3. Combined Heat and Power Plant - One LM2500 Combined Cycle turbine costing $60M for 30 MwH capacity (Garforth) or $40M for 20 MwH capacity (HDR/P21). It will be fueled with Natural Gas. It will be able to support current snowmelt system as well as, with additional modifications, a district heating system. The CEP puts the levelized cost of electricity from this option, starting in 2016, at $81.1 per MwH with no Greenhouse gas penalty, and $91.9 per MwH with one.
The following table shows the Option-Benefit matrix as developed by HDR, and discussed at the first RAP session:
If this is supposed to be just a preliminary idea of how the final process is going to work, that's fine. But if these are the only real categories that are going have weight in the final decision, that seems problematic. There are at least two fairly important concerns that are not dealt with at all here.
One, there's no scoring of emissions, which is important when we talk about the high cost of externalities. A new paper in the American Economic Review attempts to estimate the cost imposed on society by air pollution, and allocate it across industries. The costs being calculated don’t include the long-run threat of climate change; they’re focused on measurable impacts of pollution on health and productivity, with the most important effects involving how pollutants — especially small particulates — affect human health, and use standard valuations on mortality and morbidity to turn these into dollars. The following table represents their findings as it relates to the present discussion:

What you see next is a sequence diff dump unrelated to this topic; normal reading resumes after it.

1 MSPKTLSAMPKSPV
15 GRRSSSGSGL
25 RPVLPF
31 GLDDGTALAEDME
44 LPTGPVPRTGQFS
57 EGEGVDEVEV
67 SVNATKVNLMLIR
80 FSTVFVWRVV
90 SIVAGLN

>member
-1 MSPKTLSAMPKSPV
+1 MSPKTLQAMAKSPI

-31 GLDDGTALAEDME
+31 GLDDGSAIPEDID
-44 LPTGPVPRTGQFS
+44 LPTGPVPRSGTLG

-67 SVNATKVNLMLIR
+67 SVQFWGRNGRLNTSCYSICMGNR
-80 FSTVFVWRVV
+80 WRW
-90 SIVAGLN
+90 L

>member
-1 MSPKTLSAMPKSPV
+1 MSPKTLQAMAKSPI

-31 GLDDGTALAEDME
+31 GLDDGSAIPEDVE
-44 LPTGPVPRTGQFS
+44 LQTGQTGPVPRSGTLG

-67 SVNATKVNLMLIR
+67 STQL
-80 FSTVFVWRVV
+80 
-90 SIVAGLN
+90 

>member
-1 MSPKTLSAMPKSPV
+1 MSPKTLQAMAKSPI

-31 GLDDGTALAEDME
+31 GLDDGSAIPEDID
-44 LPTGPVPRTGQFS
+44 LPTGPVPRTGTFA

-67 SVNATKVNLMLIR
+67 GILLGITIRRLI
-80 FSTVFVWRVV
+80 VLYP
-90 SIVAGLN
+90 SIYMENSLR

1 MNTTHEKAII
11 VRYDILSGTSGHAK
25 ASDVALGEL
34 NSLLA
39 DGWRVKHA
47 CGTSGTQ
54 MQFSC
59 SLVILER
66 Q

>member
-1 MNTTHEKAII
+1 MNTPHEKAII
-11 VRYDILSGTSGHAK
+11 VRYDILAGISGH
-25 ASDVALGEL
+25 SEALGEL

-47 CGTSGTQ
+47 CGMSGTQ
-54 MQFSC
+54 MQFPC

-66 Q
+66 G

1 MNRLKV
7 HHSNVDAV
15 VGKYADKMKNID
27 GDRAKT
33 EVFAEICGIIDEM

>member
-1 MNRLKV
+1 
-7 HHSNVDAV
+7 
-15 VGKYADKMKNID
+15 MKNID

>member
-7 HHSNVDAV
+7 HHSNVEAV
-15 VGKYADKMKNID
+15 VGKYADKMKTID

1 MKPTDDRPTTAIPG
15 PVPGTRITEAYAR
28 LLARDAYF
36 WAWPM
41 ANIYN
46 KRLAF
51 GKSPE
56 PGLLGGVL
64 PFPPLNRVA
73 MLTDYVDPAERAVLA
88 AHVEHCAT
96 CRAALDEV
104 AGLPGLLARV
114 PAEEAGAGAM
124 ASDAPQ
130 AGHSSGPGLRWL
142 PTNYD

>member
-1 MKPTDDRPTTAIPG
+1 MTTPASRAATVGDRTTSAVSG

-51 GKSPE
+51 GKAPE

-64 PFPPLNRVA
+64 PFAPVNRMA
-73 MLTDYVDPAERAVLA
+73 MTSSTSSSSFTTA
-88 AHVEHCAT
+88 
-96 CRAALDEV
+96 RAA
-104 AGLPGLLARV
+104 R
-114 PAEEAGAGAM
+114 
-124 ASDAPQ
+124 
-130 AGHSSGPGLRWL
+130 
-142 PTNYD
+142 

A lot of that backs up what the Garforth report details. In the case of the AER report, it estimates the the Gross Economic Damage (GED) costs of Coal at an additional $28 per MwH, and Natural Gas at an additional $8 per MwH. This is very consistent with the GHG penalty the Garforth report applies to the two different fuel sources, which assigned a $24 and $10 penalty respectively.
Secondly, what the matrix also doesn't do is score financial risk. The larger list of categories does talk about fixed and variable costs, and that underscores in some sense the idea that larger projects carry more downsides than smaller ones do, as well as the idea that both Coal and Natural Gas have very uncertain price forecasts. But I don't think they are robust enough to underscore how much downside financial risk there is in large scale public works projects that are built, in some sense, on speculation of future revenues from a future clientele that is not at all certain. There is a category entitled 'Capacity Market Revenue' that deals with selling excess energy, but that is scored as a pure positive, without a corresponding acknowledgement that having an excess built capacity represents a downside risk as well.
Hopefully, these two areas get fuller attention in the next RAP session; without a fuller accounting of emissions as a serious social cost and financial risk as a large element, its hard to say that the final analysis will be at all comprehensive.
Douglas Zylstra is a small business owner, Vice-Chair of the Ottawa County Democratic Party, and a contributor to West Michigan Politics. Connect with him on Facebook HERE